Diverse Issues in Higher Education article points out the financial and emotional stress endured by DACA students including many who are now frontline medical workers.


Update April 9, 2020

Several organizations, including the Presidents’ Alliance on Immigration and Higher Education, are preparing for the possibility that the Supreme Court may rule to allow the Administration to end DACA. The organizations are calling upon a broad coalition of education leaders, state and local elected officials, business leaders, law enforcement professionals, national security experts, and faith, labor, education, healthcare, and civic leaders to add their names to a sign-on statement calling upon the administration to continue accepting DACA renewals and refrain from deporting Dreamers while Congress works toward a more permanent solution. The deadline to sign the statement is Friday April 17,2020. The statement would only be released if the ruling goes against DACA.

The Presidents’ Alliance has identified a list of COVID-19 related reads including A Demographic Profile of DACA Recipients on the Frontlines of the Coronavirus Response by the Center for American Progress  which reports that 200,000 DACA recipients are on the frontline of responding to COVID-19.

The additional reads include:

What We Know About the Demographic and Economic Impacts of DACA Recipients: Spring 2020 Edition by By Nicole Prchal Svajlenka and Philip E. Wolgin

There’s Only One Thing Stopping Trump From Deporting Health Care Workers by Bill Aseltyne, Beth Essig, Debra L. Zumwalt and Abbe R. Gluck

Immigration Can Save Lives During America's COVID-19 Crisis by Stuart Anderson

Two Ways Congress and DHS Can Protect DACA Recipients on the COVID-19 Frontlines by Kristie De Peña and Matthew La Corte

It’s not just undocumented immigrants who could be left out of the stimulus money by Andy Uhler

Undocumented workers among those hit first — and worst — by the coronavirus shutdown by Tracy Jan

As U.S. Health-Care System Buckles under Pandemic, Immigrant & Refugee Professionals Could Represent a Critical Resource by Jeanne Batalova and Michael Fix

AILA seeks maintenance of status for non-immigrants in U.S, files lawsuit against USCIS by Indica News


Update April 2, 2020

While the Supreme Court is expected to issue a decision on the pending DACA case this month or next, advocates are calling on the Court to delay its decision, particularly in light of the impact on DACA recipients who work in the healthcare field. Two resources for colleges interested in joining the advocacy and also preparing for the eventual decision are:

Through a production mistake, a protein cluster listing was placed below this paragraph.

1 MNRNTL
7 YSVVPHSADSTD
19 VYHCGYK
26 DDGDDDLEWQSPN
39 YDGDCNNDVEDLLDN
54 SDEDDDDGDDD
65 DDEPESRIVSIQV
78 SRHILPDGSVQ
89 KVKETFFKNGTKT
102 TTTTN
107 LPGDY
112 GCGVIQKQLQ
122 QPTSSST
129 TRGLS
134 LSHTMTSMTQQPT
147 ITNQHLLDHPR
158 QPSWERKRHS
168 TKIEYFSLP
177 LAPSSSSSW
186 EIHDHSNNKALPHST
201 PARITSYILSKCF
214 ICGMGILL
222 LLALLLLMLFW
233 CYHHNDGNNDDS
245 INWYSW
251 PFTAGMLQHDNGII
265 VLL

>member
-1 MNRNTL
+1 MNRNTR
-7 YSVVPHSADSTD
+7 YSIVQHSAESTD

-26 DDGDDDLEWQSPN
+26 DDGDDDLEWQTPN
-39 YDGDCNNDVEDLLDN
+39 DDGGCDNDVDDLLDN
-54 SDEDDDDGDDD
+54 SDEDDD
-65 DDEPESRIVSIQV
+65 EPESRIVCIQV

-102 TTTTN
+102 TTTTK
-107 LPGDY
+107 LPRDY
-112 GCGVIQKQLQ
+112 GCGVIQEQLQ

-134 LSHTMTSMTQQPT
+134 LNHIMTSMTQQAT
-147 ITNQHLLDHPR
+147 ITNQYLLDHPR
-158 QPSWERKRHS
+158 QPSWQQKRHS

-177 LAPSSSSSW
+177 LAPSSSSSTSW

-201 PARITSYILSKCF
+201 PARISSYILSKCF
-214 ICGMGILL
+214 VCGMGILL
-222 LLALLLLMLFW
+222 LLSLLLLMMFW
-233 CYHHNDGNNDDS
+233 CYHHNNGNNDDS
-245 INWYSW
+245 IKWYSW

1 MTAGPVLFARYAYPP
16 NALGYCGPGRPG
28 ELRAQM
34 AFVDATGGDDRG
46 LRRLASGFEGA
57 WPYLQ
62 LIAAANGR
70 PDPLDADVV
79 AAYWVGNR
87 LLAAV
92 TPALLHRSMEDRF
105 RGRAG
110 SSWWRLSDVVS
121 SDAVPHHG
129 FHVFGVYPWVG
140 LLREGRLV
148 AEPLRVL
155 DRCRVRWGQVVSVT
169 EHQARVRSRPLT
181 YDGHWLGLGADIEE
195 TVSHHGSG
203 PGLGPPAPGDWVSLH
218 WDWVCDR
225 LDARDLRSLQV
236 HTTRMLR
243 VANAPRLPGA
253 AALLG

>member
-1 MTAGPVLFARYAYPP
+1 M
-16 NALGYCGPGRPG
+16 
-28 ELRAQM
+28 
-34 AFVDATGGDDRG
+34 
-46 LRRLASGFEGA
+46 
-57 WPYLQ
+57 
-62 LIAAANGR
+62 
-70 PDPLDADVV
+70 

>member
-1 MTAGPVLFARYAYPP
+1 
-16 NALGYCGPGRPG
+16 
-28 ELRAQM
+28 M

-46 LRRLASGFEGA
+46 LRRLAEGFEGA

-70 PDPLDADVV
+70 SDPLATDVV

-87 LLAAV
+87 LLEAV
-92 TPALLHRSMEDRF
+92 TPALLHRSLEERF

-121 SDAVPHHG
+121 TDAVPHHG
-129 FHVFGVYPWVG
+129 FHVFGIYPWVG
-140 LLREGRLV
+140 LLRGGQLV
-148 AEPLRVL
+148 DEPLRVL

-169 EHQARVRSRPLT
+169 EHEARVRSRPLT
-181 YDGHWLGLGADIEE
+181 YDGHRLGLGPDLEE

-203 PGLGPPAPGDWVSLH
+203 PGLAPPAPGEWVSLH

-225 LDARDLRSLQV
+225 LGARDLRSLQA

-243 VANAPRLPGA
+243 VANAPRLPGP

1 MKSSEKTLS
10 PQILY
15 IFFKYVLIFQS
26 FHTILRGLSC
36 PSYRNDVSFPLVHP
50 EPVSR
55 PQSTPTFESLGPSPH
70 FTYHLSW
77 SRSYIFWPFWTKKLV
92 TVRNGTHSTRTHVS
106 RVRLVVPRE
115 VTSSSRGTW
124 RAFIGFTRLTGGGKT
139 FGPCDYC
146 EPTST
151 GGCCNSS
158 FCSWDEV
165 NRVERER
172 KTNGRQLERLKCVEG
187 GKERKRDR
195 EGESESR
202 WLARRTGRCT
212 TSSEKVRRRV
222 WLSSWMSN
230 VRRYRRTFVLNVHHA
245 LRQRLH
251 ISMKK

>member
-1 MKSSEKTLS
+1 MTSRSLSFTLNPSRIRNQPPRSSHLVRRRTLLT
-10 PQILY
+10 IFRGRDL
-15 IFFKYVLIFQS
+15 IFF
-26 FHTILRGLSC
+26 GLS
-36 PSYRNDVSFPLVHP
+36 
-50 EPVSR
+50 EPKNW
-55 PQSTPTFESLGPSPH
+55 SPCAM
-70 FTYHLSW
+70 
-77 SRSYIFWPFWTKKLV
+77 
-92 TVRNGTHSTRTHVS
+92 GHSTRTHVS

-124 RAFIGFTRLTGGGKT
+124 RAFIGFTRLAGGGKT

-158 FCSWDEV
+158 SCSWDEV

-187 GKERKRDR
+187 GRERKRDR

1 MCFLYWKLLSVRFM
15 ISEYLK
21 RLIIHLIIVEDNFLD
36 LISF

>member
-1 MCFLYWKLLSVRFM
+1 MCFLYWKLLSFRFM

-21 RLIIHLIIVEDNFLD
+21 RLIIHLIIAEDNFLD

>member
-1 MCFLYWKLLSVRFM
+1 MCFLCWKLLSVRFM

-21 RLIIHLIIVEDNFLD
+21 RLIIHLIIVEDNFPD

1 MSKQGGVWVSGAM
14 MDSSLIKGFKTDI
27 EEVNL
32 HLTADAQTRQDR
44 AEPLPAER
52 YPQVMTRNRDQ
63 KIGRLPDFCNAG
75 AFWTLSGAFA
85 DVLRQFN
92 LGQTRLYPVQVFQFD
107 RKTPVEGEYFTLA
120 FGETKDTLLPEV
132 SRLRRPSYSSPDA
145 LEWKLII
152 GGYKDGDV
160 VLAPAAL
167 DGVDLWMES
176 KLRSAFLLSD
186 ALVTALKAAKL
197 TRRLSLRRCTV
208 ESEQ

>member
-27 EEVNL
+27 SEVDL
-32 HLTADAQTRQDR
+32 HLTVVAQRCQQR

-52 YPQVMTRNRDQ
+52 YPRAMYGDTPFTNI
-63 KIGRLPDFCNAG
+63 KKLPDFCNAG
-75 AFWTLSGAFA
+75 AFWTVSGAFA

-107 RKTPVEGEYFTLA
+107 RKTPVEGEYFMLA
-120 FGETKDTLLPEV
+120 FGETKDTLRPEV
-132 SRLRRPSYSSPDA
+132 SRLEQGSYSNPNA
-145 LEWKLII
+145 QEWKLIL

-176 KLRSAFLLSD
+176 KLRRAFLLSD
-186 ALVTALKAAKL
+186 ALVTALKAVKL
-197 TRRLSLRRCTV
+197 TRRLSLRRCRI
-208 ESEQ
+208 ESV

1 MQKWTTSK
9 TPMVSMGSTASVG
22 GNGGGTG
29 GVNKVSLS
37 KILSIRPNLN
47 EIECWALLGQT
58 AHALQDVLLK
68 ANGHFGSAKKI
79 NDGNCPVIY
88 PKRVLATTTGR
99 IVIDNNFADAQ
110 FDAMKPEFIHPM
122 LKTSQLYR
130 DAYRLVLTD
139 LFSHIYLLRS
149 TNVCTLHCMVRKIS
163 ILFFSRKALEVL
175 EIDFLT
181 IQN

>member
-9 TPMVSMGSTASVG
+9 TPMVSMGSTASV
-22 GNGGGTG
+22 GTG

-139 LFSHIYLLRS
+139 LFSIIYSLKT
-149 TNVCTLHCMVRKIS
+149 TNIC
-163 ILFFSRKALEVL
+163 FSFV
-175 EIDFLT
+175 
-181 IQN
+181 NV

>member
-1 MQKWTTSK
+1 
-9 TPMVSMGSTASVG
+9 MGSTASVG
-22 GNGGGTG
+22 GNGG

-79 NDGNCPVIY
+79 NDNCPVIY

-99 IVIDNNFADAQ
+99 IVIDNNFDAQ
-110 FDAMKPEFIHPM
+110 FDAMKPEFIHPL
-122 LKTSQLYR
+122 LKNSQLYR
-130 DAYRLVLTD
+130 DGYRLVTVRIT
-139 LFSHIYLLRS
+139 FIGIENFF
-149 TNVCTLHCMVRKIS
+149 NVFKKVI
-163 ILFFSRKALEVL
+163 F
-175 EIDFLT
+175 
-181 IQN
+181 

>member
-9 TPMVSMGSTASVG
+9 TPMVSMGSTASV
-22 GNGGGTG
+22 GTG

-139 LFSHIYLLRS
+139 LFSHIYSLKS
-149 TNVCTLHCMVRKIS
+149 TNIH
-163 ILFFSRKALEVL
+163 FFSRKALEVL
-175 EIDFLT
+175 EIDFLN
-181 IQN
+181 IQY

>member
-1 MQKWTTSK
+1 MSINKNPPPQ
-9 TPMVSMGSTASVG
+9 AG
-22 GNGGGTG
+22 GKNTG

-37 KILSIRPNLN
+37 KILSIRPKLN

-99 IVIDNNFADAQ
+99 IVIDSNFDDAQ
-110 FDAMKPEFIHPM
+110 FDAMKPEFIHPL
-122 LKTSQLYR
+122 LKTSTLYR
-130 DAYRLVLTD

The Presidents’ Alliance has also released a new Template State Delegation Letter for Higher Ed Institutions to Support DACA Recipients which colleges can use before or after the Supreme Court decision on DACA, to draft and send a letter to their state's congressional delegation with recommendations on how to support DACA recipients including in the context of COVID-19.

A recording along with resource material shared during a March 27 COVID-19 webinar hosted by the Presidents’ Alliance and NAFSA  can be found on the Alliance’s website. A summary of the issues discussed on the webinar can be found in this article.


Update March 4, 2020

Two new resources from the Presidents’ Alliance for Higher Education and Immigration are now available:

Campus Checklist. The Campus Checklist to Prepare for a Supreme Court DACA Decision outlines the top five ways campuses can prepare for the Supreme Court’s forthcoming decision on DACA and support undocumented students in the coming months.  

FAQ for Enforcement on Campuses. FAQs for Campuses on Immigration Enforcement and Site Visits outline best practices for campuses in regards to campus immigration enforcement. The newest version of this resource contains updates regarding FERPA protections, state-based sanctuary legislation, site visits, and how to prepare your campus.


Update january 27, 2020

California Creates $10 Million Pilot to provide Legal Services for Undocumented Students

Sixty-five community colleges in California expect to receive funding to offer free legal services to undocumented students. Called the Community College Immigration Legal Services Project, resources and services are expected to be offered to students as well as faculty and staff.  


Update January 8, 2020

Immigration lawyer Dan Berger and Cornell professor Stephen Yale-Loehr provide an overview of immigration issues on campus for 2020 in this new guide: Quick Guide to Immigration Issues on Campus - 2020


Update November 22, 2019